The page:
A RAND Corporation study found that every $1 invested in programs targeting chronic diseases like diabetes and obesity yields a return on investment (ROI) of $3.80.

In my presentation, I will highlight how having an American Association of Diabetes Educators Accredited or American Diabetes Association Recognized Diabetes Self-Management Education/Support (DSME/S) program embedded throughout your health benefits program can help you to maximize your ROI by targeting this disease.

I will share through story telling, case studies, and research the following:

  1. Research has demonstrated that an evidence-based, accredited/recognized DSME/S program can reduce hospital admissions and readmissions, reduce estimated lifetime health care costs related to lower risk for complications, and reduce A1c by as much as 1% which can translate into an annual savings of $875-$1,1188.
  2. To maximize employee engagement and participation, there needs to be clear communication about the benefits DSME/S program.
  3. Certified diabetes educators are the experts.
  4. More than any other chronic disease, self-management education is critical to positive outcomes for diabetes.
  5. Providing DSME/S services on-site during work hours can ensure your program is both convenient and easily accessible for your employees.
  6. Reducing out of pocket expenses can help incent individuals to improve their diabetes self-care.
  7. .Employers that have incorporated DSME/S services into their health benefits program have reported improvement in clinical measures such as A1c, improved employee satisfaction, and a significant reduction in employee health care costs.
  8. Beyond the direct savings to the medical costs, other benefits include achieving recruitment, retention, and productivity goals.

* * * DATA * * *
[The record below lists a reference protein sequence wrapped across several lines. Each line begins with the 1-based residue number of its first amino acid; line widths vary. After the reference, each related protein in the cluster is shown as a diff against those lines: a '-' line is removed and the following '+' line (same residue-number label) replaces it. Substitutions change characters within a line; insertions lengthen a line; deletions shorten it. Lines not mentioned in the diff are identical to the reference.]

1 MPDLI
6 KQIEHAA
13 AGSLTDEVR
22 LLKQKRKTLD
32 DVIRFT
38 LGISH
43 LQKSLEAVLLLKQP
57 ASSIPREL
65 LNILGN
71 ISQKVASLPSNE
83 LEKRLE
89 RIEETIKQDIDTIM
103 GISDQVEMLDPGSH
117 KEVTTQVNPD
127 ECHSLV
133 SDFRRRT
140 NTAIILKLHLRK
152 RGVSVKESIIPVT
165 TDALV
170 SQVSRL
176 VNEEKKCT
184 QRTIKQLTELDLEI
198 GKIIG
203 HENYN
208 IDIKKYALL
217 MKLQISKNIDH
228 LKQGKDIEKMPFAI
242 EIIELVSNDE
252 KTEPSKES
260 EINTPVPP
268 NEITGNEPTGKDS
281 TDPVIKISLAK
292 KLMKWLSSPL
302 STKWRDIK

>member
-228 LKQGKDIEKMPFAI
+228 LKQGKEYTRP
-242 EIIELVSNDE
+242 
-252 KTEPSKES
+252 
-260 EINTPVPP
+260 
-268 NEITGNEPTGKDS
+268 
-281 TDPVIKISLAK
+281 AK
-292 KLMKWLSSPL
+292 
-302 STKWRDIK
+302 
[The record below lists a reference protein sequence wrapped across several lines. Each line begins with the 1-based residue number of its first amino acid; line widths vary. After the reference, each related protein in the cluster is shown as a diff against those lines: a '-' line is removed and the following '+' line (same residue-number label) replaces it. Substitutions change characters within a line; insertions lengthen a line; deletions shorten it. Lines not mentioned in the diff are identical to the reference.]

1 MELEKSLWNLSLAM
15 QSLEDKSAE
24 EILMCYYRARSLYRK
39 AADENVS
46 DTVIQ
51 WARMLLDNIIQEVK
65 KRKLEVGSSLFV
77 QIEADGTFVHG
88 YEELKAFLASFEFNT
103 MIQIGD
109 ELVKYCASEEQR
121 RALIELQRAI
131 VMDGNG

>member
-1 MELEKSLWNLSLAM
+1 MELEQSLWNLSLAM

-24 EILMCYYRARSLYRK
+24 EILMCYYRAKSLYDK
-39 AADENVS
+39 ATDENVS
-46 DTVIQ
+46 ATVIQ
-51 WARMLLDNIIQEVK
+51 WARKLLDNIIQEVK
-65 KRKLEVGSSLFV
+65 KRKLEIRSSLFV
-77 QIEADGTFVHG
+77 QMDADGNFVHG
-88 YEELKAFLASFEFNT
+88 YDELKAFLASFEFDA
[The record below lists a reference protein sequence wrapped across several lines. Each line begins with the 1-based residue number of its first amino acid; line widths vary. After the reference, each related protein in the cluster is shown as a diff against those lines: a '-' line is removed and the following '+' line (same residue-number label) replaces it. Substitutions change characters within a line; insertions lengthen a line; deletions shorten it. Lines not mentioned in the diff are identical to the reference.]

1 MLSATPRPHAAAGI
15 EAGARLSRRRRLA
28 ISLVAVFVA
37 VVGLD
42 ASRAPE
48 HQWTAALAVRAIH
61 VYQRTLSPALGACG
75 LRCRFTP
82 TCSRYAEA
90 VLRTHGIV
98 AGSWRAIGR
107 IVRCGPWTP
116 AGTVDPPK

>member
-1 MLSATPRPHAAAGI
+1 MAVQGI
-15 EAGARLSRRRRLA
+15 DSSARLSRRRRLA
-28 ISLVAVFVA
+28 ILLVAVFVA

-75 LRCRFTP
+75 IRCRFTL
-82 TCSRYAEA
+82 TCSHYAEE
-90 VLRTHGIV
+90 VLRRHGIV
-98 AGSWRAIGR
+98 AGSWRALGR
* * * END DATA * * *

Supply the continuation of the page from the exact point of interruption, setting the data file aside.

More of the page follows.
Insurers have reported spending $5,000 a year per member with pre-diabetes, $10,000 per member with diabetes with no complications, and $30,000 per member with diabetes with complications. Beyond cost-sharing for medical expenses, employers face a very real burden from the indirect costs associated with their employees’ diabetes-related absenteeism, presenteeism, disability, early retirement, and early mortality.

The following are essential to reducing these costs:

  1. Screening employees for diabetes.
  2. Cost avoidance by providing a diabetes prevention program to employees with pre-diabetes in order to reduce the number of employees that go onto developing type 2 diabetes.
  3. Ensure that employees with diabetes have DSME/S at diagnosis to reduce the risk of complications early on.
  4. Encourage employees to return as appropriate for a “diabetes self-management” tune-up to maintain or improve their diabetes management.

It is a privilege to be apart of the 2017 Indiana Health and Wellness Summit that is focused on healthcare to optimize workforce goals.

Brenda Jagatic